A pre-nuptial agreement is a formal agreement between two people entered in to prior to their marriage. These agreements set out each party’s financial circumstances at the time they enter into the agreement and how they agree their assets should be divided in the event they were to separate in the future.
Although pre-nuptial agreements are not yet legally binding in the UK, they are commonly upheld and offer peace of mind. It is important to note that whilst pre-nuptial agreements are persuasive they cannot oust the jurisdiction of the Family Court in the event they are deemed to be unfair at the time of a divorce. Pre-nuptial agreements are often entered into when a party brings significant assets into the marriage; for example a business or inheritance. That said, even if neither party has significant assets it is still sensible to consider entering into a pre-nuptial agreement in order to avoid unnecessary conflict.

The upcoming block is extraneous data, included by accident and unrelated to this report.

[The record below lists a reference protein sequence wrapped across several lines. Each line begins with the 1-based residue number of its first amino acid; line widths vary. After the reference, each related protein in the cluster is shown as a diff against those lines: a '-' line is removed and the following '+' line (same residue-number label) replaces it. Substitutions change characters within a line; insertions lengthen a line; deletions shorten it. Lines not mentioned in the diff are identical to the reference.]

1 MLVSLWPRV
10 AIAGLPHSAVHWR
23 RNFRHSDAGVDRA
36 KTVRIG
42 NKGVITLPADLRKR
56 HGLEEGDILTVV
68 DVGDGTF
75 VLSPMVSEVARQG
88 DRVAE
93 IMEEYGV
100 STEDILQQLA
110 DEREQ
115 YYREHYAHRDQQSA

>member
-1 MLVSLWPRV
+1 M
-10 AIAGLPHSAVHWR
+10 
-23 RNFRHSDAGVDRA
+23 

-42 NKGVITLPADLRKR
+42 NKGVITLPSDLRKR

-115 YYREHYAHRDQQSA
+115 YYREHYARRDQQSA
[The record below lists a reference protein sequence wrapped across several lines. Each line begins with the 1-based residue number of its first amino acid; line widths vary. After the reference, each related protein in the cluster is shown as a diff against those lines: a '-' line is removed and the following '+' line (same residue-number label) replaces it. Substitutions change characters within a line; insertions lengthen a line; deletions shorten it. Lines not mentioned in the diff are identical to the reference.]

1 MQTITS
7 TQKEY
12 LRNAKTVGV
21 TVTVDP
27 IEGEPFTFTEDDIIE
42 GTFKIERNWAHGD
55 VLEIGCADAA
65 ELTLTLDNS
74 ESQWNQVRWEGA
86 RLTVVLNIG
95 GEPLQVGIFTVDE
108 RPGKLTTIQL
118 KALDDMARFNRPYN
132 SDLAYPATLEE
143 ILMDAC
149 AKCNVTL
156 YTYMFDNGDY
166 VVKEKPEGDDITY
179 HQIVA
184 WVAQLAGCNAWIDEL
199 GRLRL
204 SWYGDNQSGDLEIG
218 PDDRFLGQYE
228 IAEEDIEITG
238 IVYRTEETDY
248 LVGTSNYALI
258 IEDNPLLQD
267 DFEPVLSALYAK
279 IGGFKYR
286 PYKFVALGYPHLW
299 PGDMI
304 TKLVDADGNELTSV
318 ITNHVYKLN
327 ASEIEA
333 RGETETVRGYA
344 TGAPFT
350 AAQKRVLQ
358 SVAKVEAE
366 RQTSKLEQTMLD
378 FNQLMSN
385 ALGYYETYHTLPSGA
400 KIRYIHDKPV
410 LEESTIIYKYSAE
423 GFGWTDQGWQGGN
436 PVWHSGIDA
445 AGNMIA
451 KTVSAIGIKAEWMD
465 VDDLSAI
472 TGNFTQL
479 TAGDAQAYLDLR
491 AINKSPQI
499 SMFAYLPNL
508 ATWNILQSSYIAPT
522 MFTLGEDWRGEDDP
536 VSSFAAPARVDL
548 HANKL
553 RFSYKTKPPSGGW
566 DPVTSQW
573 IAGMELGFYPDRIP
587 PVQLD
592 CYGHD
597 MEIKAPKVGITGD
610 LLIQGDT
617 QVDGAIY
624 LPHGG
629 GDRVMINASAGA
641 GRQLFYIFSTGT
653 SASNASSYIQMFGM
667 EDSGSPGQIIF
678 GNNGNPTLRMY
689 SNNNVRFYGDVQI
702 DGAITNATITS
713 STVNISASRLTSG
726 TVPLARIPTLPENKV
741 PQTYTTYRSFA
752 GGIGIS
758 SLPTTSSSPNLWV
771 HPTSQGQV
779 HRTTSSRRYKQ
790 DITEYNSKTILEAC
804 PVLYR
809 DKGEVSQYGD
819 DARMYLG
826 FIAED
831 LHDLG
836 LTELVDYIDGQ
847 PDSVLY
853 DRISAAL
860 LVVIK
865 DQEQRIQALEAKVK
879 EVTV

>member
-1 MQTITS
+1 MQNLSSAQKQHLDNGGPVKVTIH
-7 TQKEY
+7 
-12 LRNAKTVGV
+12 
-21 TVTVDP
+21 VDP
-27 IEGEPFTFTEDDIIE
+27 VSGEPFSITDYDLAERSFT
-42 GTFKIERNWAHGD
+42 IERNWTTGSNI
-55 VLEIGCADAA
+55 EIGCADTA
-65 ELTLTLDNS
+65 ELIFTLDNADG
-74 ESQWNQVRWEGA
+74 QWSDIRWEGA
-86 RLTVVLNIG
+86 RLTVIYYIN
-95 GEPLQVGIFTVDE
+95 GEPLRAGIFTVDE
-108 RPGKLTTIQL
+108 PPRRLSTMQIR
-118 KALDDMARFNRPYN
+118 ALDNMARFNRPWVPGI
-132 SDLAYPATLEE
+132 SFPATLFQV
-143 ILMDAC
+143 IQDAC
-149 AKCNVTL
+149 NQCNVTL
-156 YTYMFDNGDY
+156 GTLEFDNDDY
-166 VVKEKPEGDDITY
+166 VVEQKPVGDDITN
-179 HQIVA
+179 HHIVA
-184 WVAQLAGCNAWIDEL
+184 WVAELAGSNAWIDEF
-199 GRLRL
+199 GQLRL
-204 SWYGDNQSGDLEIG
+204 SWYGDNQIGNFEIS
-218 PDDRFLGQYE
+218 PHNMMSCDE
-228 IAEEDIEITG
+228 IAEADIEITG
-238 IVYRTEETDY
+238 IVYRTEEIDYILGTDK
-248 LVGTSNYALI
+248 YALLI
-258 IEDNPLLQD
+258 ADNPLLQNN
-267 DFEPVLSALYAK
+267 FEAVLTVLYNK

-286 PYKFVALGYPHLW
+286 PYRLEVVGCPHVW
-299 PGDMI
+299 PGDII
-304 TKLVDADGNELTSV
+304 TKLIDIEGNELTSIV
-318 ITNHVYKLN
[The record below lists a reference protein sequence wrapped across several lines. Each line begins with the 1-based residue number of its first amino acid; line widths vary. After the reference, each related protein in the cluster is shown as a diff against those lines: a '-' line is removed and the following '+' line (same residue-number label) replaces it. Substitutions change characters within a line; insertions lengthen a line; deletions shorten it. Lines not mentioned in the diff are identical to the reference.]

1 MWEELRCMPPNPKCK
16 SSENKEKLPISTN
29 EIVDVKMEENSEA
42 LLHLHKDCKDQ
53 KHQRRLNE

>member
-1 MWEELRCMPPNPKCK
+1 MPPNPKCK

Pre-nuptial agreements are more likely to be upheld if:
● The parties have provided full and frank disclosure to each other;
● The agreement is reasonable and has been properly drafted by a solicitor;
● Each party has received independent legal advice on the contents of the agreement;
● The agreement has been signed as far in advance of the marriage as possible (at least 28 days beforehand);
● Neither party has been put under pressure to enter into the agreement.
Should any circumstances change during the marriage which the agreement does not provide for (i.e. the birth of a child) it is sensible to consider updating the agreement to ensure the best possible chance of this being upheld by the Court.
If parties are already married but wish to regulate what will happen in the event of a separation, it is possible to enter into a post-nuptial agreement which is the same as above, apart from it is entered into after the date of the marriage. If you would like advice on a prenuptial agreement, please click here for more information or to contact us.
Family Law Solicitor